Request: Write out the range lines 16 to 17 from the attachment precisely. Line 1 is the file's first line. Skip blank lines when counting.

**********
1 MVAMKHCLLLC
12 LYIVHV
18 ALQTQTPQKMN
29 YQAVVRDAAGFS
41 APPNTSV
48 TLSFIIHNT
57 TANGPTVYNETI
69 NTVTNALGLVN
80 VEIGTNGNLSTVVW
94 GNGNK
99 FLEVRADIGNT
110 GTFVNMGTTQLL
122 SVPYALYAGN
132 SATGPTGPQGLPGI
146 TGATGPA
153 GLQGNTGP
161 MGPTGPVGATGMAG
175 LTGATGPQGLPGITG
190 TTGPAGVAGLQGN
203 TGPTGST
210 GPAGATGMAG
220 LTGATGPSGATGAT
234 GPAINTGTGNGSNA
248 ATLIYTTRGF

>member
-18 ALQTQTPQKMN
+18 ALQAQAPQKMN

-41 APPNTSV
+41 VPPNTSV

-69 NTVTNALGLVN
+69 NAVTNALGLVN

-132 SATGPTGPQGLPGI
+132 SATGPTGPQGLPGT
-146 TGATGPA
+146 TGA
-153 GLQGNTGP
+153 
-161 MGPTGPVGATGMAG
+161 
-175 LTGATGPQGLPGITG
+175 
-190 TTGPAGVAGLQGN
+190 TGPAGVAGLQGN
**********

153 GLQGNTGP
161 MGPTGPVGATGMAG